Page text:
TORONTO - Zannat Reza says the worst part of packing school lunches is when the food is brought home uneaten.
"For me it's the most worrisome because it's like OK, what have you eaten all day and how can you learn? You're there to learn and have fun with your friends and eating healthier food is part of that," the registered dietitian says.
To remedy the situation, she has found that sitting down with her two children to map out the week's lunches helps enormously and teaches them a life skill.
"That way they have some input and they're more likely to buy into it and eat the food if they've had a say," she says.
"But that doesn't mean if they're saying chips and chocolate that that's what you should pack. There needs to be some sort of guidelines around that."
She posts the menu for the week on the fridge so her nine-year-old daughter and six-year-old son know at a glance what they can expect to eat.
If children bring food home, trouble-shoot to find out why. Perhaps they didn't have enough time to eat or a sandwich might have been soggy, for example. Reza learned to her chagrin this summer that her son couldn't open a container she'd sent with him on a camp day.
"I also have to put it in perspective because it's not the only meal of the day. They have had breakfast and we always have a good after-school snack as well," such as fruit and milk, a home-baked muffin or whole-grain crackers and cheese.
When planning lunches, include protein, a fruit or vegetable and a whole grain to round out the meal.
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Protein at lunch "will keep them full and energized to last them all afternoon," she says. Roast chicken, turkey or beef, eggs, chickpeas or baked beans are great lunch ideas.
"When I make dinner I usually make a little extra because dinner leftovers are awesome in terms of something that's fast and easy and it's done."
Kids also love picnic-style lunches. Muffin tin liners can be used in the lunchbox to separate grape tomatoes, cucumber coins, whole-grain mini pitas and a hard-boiled egg.
Put together a stash of fast, easy, grab-and-go lunch things — cut-up vegetables, grape tomatoes, fruit that's easy to eat out of hand like apples and bananas, fruit cups packed in juice and little boxes of raisins or dried cranberries. It's easy to create a lunch kit that mimics commercial varieties with whole-wheat crackers, cubes of real cheese and home-roasted turkey slices.
Doing some prep work on the weekend and the night before means the meal can simply be assembled in the morning rush.
"I like hard-cooked eggs. If you do up a whole bunch on the weekend they will keep in the fridge for up to one week as long as you keep the shells on," Reza explains.
The best drinks for lunch are white or chocolate milk, water and 100 per cent fruit or vegetable juice. Fruit punches or cocktails are drinks that masquerade as juice and "those are basically like drinking pop without the fizz," says Reza, who's been a dietitian for 16 years. "They're just sugar. Even if it says made with real fruit juice you have to make sure it's 100 per cent juice."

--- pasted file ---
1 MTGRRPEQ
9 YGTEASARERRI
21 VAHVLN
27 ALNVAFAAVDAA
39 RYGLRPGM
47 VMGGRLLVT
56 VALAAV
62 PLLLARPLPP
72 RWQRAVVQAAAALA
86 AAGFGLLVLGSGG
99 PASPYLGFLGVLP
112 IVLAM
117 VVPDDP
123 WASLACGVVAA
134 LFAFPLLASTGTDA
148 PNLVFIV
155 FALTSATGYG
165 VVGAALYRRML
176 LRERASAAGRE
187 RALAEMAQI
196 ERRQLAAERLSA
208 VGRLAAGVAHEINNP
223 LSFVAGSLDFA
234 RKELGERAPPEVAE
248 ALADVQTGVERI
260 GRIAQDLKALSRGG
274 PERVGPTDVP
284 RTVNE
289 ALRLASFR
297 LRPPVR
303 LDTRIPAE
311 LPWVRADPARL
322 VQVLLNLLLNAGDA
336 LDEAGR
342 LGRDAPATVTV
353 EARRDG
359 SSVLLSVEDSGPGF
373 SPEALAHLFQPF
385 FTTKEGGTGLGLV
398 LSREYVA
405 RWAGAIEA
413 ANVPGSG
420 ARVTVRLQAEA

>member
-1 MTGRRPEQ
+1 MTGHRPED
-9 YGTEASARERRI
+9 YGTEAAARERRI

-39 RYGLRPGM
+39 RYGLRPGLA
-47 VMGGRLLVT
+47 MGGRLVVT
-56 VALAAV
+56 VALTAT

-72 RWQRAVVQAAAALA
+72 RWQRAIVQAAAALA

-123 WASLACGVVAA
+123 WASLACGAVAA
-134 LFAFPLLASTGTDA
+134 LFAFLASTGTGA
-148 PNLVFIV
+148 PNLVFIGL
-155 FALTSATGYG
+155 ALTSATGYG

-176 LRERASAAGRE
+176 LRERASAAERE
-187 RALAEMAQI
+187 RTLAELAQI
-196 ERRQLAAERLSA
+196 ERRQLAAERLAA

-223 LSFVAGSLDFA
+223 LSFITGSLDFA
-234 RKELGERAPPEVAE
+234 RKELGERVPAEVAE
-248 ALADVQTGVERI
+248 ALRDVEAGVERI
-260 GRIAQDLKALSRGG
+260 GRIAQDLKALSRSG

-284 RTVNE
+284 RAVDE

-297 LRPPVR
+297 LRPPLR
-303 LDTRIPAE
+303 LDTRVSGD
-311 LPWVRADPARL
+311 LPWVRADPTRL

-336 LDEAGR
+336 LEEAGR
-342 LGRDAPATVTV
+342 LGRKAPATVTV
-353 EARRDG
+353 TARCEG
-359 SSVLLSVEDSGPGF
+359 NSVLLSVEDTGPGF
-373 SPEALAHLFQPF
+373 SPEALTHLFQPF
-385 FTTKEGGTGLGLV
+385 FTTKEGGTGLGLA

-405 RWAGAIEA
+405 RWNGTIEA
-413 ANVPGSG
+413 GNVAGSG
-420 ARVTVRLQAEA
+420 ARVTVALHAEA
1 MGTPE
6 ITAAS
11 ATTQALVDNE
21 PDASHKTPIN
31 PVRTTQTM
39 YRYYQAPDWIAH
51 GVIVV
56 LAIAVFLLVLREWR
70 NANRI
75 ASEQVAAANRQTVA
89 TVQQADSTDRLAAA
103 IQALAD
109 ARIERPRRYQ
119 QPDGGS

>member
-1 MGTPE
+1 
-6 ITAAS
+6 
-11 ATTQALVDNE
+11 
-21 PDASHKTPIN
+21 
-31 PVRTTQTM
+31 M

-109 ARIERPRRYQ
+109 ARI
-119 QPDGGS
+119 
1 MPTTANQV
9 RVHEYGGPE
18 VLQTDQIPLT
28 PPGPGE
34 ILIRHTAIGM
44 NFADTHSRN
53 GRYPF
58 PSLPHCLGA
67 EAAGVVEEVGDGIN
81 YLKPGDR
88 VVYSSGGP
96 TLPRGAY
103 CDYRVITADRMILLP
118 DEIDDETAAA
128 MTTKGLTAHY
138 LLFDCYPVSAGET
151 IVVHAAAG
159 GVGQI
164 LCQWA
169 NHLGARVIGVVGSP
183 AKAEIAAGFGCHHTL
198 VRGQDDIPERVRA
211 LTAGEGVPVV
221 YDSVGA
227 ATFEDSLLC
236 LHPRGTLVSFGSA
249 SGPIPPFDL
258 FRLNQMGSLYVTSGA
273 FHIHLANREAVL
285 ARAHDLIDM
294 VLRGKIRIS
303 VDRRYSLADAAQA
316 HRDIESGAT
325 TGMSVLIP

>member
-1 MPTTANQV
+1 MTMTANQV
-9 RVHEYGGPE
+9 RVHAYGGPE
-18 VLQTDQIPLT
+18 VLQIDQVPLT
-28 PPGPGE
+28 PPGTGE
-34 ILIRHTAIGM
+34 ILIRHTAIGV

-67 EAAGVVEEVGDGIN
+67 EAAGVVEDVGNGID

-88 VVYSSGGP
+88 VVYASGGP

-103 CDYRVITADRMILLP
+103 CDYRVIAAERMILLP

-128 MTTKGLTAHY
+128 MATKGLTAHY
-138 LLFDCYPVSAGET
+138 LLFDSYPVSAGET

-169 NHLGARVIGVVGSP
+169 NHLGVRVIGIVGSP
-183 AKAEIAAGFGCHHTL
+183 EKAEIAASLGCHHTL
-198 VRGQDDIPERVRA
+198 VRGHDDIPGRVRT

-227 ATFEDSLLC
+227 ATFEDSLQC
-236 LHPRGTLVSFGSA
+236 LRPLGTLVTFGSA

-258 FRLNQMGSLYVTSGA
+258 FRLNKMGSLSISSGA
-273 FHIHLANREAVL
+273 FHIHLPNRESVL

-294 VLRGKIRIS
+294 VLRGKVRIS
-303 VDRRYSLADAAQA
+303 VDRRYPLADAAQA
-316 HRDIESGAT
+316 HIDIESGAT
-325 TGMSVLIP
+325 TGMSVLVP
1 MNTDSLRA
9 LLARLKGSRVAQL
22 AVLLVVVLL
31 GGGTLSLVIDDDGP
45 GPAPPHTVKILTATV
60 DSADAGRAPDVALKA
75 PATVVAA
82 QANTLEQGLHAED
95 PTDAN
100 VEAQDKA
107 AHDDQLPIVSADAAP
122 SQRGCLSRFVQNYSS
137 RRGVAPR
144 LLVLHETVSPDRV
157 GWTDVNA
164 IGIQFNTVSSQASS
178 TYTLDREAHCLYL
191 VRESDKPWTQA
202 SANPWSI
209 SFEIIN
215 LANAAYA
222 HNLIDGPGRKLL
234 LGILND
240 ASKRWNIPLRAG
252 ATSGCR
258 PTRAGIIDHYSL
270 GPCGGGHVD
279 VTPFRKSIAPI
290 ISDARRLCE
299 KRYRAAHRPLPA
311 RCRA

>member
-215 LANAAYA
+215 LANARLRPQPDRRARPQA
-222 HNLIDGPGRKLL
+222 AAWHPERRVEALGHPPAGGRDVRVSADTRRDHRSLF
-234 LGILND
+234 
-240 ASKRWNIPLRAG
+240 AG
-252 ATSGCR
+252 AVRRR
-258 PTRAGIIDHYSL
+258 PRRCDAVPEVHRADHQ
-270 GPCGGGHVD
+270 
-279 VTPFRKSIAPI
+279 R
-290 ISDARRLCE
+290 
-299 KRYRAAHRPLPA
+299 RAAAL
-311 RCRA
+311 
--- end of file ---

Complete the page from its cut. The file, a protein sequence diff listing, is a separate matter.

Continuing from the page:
Food safety should be top of mind when packing lunches.
"Keep cold foods cold and hot foods hot. Even though it's only a few hours bacteria can multiply. Any perishable food that comes home should be tossed, not saved," Reza says.
Juice boxes can be frozen and used to keep other lunch items cold. To keep hot food at a safe temperature until lunchtime comes around, fill an insulated container with boiling water and let it sit for a few minutes to let it really heat up, then discard the water and add piping-hot food. Reza says her nine-year-old daughter helps by boiling the water.
Another challenge she and other parents face is that children may want to tote items like chips or cookies that they see other children eating. Reza, who focuses on nutrition communications in her company Citrus, tries to turn that conversation into a learning opportunity by explaining that other families have different rules but what they are choosing will give them energy to learn and have fun with their friends.
Learn to read ingredients and nutrition labels on packaged goods. Parents are busy and rushed and sometimes it's easy to go to the grocery store and pick up what has been labelled as a great snack or lunch idea, but Reza advises that they are more like treats. The first ingredient is often sugar or a refined enriched wheat flour, which is not a whole grain.
She has noticed a lot more marketing of nut-free or peanut-free items "but just because it's peanut-free or nut-free doesn't automatically make it healthy."
If you want to send in a treat to school for a birthday, then those peanut-free options are great, but not on a daily basis.
"It's OK to add in a little treat now and then, but I don't think kids need a treat in their lunch every day," she adds.
Among her lunch paraphernalia, Reza has separate containers for the kids, small ice packs, insulated vacuum containers, lunch bags and inexpensive cutlery so that if a piece goes missing it's not from her good set.
Now, in the lead-up to school, is the time to check over all the gear. If you need to buy or replace something get the kids to accompany you to the store so they'll be part of it and be excited.